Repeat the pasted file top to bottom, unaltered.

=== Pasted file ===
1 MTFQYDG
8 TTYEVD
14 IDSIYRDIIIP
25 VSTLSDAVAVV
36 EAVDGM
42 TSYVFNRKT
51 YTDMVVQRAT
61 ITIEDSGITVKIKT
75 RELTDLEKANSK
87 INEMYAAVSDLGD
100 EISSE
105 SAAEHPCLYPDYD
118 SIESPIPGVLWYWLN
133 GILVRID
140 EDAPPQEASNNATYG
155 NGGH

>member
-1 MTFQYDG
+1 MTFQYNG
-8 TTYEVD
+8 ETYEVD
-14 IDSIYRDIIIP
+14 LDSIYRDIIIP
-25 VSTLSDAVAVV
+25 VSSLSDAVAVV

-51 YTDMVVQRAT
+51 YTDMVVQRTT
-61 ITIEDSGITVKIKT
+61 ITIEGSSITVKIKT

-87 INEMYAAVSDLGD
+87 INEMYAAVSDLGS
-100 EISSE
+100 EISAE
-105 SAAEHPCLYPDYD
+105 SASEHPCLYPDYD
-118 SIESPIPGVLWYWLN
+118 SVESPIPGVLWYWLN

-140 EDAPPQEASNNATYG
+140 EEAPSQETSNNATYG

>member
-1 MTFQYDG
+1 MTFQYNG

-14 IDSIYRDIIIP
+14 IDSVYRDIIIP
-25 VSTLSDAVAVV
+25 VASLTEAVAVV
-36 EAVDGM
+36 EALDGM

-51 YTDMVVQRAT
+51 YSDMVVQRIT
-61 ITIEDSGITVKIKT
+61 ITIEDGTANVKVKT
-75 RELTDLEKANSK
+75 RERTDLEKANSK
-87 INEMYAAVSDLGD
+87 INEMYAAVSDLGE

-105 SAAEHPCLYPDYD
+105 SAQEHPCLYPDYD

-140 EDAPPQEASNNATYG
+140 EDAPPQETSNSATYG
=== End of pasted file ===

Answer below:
1 MTFQYDG
8 TTYEVD
14 IDSIYRDIIIP
25 VSTLSDAVAVV
36 EAVDGM
42 TSYVFNRKT
51 YTDMVVQRAT
61 ITIEDSGITVKIKT
75 RELTDLEKANSK
87 INEMYAAVSDLGD
100 EISSE
105 SAAEHPCLYPDYD
118 SIESPIPGVLWYWLN
133 GILVRID
140 EDAPPQEASNNATYG
155 NGGH

>member
-1 MTFQYDG
+1 MTFQYNG
-8 TTYEVD
+8 ETYEVD
-14 IDSIYRDIIIP
+14 LDSIYRDIIIP
-25 VSTLSDAVAVV
+25 VSSLSDAVAVV

-51 YTDMVVQRAT
+51 YTDMVVQRTT
-61 ITIEDSGITVKIKT
+61 ITIEGSSITVKIKT

-87 INEMYAAVSDLGD
+87 INEMYAAVSDLGS
-100 EISSE
+100 EISAE
-105 SAAEHPCLYPDYD
+105 SASEHPCLYPDYD
-118 SIESPIPGVLWYWLN
+118 SVESPIPGVLWYWLN

-140 EDAPPQEASNNATYG
+140 EEAPSQETSNNATYG

>member
-1 MTFQYDG
+1 MTFQYNG

-14 IDSIYRDIIIP
+14 IDSVYRDIIIP
-25 VSTLSDAVAVV
+25 VASLTEAVAVV
-36 EAVDGM
+36 EALDGM

-51 YTDMVVQRAT
+51 YSDMVVQRIT
-61 ITIEDSGITVKIKT
+61 ITIEDGTANVKVKT
-75 RELTDLEKANSK
+75 RERTDLEKANSK
-87 INEMYAAVSDLGD
+87 INEMYAAVSDLGE

-105 SAAEHPCLYPDYD
+105 SAQEHPCLYPDYD

-140 EDAPPQEASNNATYG
+140 EDAPPQETSNSATYG